A Checklist for Getting Paid in Healthcare
By Annie Case
Photo credit: @michaelsprague
We hosted our second Rock Health Summer School workshop, organized in partnership with Skillshare, on Wednesday night, featuring two health startup veterans—Aaron Ginn and Shannon Bergstedt. The class, “Getting Paid in Healthcare: Business Models and Money Flows,” aimed to guide potential health entrepreneurs to the right path towards establishing and monetizing a sustainable business. This session’s topic was particularly timely, as the Supreme Court’s decision on the Affordable Care Act was announced less than 12 hours later.
Aaron and Shannon used two examples, CardioDX and WellnessFX, as case studies for their course topic and discussed what new and emerging startups can learn from their experiences. Their message was simple: if you want to get paid in healthcare, you need to plan ahead and think about the pathway to payment early and often. Here is their checklist of things to consider and questions to think about before jumping into the health care space:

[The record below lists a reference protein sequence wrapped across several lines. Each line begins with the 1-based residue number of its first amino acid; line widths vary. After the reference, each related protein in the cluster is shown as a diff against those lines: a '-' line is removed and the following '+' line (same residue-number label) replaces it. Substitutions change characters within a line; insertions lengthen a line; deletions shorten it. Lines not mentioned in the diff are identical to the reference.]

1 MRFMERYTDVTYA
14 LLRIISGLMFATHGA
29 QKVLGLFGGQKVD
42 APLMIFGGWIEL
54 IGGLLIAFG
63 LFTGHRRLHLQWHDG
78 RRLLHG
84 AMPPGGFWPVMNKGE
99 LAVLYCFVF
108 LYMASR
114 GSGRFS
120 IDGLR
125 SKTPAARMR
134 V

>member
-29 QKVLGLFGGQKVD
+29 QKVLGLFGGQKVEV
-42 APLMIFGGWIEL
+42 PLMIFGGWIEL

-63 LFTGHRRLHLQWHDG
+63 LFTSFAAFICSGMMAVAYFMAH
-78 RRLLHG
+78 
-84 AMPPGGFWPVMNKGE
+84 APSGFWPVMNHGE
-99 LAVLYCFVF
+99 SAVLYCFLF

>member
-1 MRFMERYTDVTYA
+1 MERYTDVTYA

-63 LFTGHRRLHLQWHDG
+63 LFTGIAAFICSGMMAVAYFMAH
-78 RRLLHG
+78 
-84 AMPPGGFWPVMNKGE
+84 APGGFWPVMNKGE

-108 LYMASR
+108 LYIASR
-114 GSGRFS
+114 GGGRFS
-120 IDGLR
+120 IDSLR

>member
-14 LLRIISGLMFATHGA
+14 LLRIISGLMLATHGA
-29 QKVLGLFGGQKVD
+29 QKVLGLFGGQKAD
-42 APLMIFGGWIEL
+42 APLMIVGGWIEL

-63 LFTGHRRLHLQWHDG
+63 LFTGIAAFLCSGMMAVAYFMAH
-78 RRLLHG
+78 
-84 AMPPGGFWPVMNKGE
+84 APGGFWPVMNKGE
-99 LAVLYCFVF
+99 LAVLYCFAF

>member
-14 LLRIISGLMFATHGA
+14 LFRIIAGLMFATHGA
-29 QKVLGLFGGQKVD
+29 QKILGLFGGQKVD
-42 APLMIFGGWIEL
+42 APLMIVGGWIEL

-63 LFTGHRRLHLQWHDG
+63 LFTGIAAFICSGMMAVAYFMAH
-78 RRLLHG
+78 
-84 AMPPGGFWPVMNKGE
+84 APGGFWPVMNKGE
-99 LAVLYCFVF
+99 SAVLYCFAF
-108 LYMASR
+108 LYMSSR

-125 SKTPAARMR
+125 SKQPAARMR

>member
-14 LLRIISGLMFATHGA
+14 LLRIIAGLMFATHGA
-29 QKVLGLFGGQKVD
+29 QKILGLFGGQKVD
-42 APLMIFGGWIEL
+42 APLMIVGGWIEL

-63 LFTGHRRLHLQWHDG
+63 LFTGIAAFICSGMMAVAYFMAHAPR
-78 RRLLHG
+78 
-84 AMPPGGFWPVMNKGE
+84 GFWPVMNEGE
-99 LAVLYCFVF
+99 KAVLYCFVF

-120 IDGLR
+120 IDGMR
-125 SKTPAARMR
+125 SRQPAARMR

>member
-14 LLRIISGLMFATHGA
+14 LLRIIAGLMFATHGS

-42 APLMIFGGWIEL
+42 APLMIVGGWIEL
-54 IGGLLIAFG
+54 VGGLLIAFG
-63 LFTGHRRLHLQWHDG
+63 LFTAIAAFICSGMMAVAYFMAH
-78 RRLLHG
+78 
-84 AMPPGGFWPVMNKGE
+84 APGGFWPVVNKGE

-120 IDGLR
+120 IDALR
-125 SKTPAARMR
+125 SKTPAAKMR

- Disruptive vs Incremental – Is this a new, game-changing technology or a modest improvement upon existing technologies?
- Place of Service – Will this technology be delivered online, in a clinic, in a hospital, or someplace else? Entrepreneurs should think about how this will influence the payment pathway.
- Provider Types – Who will be providing the technology or service, and what are their needs and interests?
- Payer Mix – Who will you be selling this product to, and who are the primary payers for those people?
- Primary Stakeholders – You need patients to want it, doctors to order it, and payers to pay for it. Be sure to have a compelling value proposition for each.
- Incremental Cost & Who Pays It – Is this technology cost-additive? If so, can it still be justified?
- Added Value – You need to prove to the payers that the product is worth it, in quality and/or efficiency terms.
- Coding – Does this technology require a code for payment? If so, can it fit under an existing code or does it require a new one? You may want to consult a coding specialist.
- Competition – Who else is in this space? What can you learn from them?
- Coverage Landscape – Are similar technologies covered? If so, what are the rates and options?
- Regulatory Approval – 510k or PMA? This will affect how long it takes to develop your business.
– A Primer on Palliative Care – July 25th